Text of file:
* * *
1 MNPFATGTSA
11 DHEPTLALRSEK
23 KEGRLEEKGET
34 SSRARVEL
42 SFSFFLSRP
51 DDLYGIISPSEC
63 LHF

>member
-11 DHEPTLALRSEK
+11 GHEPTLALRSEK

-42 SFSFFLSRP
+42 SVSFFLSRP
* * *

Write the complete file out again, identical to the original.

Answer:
1 MNPFATGTSA
11 DHEPTLALRSEK
23 KEGRLEEKGET
34 SSRARVEL
42 SFSFFLSRP
51 DDLYGIISPSEC
63 LHF

>member
-11 DHEPTLALRSEK
+11 GHEPTLALRSEK

-42 SFSFFLSRP
+42 SVSFFLSRP